R-2.8.1 statistical software (R Foundation for Statistical Computing, Vienna, Austria) was used. The changes in apical displacement caused by the differing surgical incisions were compared using the Kruskal–Wallis one-way analysis of variance test. Linear regression analysis was used to characterize the effect of variation in side cut angle. P<.05 was considered statistically significant.
Age of the corneal donors ranged from 24 to 102 years (mean: 77.8 years) and all were free from known ophthalmic disease. Postmortem times ranged between 5 and 24 days, but did not significantly affect the results of subsequent experiments. Biomechanical measurements were obtained from all corneas and typical measurement time was approximately 3 minutes.
Mean initial central corneal thickness was 532±17 μm, which increased to 559±22 μm after 1 week in organ culture. Lamellar flap depths with intended depths of 90 and 160 μm were measured to be 93±8 and 154±7 μm deep, respectively. Delamination incisions with intended depths of 90 and 160 μm were measured to be 82±4 and 167±6 μm deep, respectively. It was not possible to measure side cut incision depth in the same manner, but depths of side cuts were comparable to those of flaps and delaminations in histological specimens.
In control corneas, no significant change in apical displacement occurred throughout the study period. Following incisions at 90-μm depth, mean apical displacement increased by 9% from 4.3±0.2 to 4.7±0.2 μm after flap formation, by 9% from 4.3±0.4 to 4.7±0.2 μm after 90° side cut creation, and by 5% from 4.1±0.1 to 4.3±0.2 μm after delamination. No significant change occurred during wound healing. The equivalent responses to incisions at 160 μm were increases in apical displacement of 32% from 4.4±0.2 to 5.8±0.0 μm after flap formation, 33% from 4.3±0.4 to 5.7±0.1 μm after 90° side cut creation, and 5% from 4.1±0.1 to 4.3±0.1 μm after delamination. No significant changes occurred during wound healing. Only the displacement changes following creation of 160-μm depth flaps and 160-μm depth side cuts were statistically significant. These results are summarized in Figures 2 and 3.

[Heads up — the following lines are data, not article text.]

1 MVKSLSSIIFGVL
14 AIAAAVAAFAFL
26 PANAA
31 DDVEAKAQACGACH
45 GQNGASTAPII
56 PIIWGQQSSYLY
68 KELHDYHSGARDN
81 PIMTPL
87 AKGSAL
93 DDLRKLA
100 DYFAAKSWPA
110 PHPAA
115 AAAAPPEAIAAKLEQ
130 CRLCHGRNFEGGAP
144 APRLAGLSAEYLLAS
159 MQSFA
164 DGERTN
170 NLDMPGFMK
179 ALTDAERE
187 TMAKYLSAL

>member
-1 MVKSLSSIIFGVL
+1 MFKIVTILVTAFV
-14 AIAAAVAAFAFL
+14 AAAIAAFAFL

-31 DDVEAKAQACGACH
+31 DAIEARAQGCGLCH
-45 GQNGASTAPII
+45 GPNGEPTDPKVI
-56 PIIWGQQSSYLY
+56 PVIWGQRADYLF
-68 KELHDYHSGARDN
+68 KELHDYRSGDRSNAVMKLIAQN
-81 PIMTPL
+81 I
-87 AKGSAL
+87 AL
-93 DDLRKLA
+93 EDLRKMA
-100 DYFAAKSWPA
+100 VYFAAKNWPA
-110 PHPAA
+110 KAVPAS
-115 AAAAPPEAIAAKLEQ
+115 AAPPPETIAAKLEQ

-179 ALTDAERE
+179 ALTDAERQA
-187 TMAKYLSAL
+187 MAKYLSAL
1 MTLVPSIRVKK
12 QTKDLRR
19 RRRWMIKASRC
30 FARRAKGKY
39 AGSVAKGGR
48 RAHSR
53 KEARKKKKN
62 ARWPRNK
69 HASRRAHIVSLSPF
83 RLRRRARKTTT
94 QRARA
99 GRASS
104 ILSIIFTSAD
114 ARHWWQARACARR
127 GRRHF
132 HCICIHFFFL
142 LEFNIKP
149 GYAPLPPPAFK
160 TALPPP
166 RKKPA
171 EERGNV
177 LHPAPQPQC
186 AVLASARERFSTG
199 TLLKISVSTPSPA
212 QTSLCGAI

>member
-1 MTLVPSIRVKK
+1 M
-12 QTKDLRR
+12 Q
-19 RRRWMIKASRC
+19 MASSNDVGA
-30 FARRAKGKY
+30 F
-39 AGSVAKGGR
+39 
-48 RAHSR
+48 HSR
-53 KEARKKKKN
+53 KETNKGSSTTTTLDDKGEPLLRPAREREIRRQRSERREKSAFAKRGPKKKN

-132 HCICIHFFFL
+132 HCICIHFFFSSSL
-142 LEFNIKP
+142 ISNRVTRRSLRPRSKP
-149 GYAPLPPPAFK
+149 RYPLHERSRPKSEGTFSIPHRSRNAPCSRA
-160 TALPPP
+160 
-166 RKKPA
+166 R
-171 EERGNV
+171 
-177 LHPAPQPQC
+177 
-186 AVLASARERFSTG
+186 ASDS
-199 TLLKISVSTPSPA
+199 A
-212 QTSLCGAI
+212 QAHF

Figure 2. Bar plots showing the changes in mean corneal apical displacement following the increase in apical displacement for the control specimens and each major experimental group following the increase in artificial anterior chamber pressure from 15.0 to 15.5 mmHg. Mean values that are statistically significantly greater than before surgery (paired t test, P<.05) are indicated with an asterisk. No changes that occurred during the first postoperative week were statistically significant.
Figure 3. Plots showing mean radial change in displacement following the increase in artificial anterior chamber hydrostatic pressure from 15.0 to 15.5 mmHg.
In the 15 corneas in which 90-μm flaps with varying side cut angle were created, a negative correlation was noted between side cut angle and strain increase. Compared to the 5% displacement increase already described for 90° side cuts at 1 week, the displacement increase was 12% when the side cut angle was 30° and the flap epithelial diameter was greater than the stromal diameter but was only 2% when the side cut angle was 150° and the flap geometry reversed (Fig 4). This trend did not reach statistical significance.
Figure 4. Effect on increase in corneal apical displacement of variation of 90-μm depth side cut angulation following the increase in artificial anterior chamber hydrostatic pressure from 15.0 to 15.5 mmHg.
Light microscopy of the fixed corneas confirmed the expected precise nature of femtosecond laser incisions with side cuts being linear, delamination incisions running parallel to the corneal surface, and the angle between the two incision types being distinct. No evidence of collagenous healing across wound interfaces was noted, and epithelial ingrowth was not observed in any cornea. As side cut angle increased from 30° to 150° and flap configuration became increasingly undercut, wound gape decreased, and fewer activated keratocytes were present (Fig 5).
Figure 5. Light micrographs of the anterior stroma obtained 1 week following creation of a 90-μm flap with a conventional 90° side cut (top) and a 90-μm flap with an undercut 135° side cut (bottom) obtained following fixation and staining with toluidine blue. The insets illustrate these flap configurations graphically. Wound gape was less and fewer keratocytes (the darker intrastromal opacities) were visible in the specimen with the undercut (135°) side cut.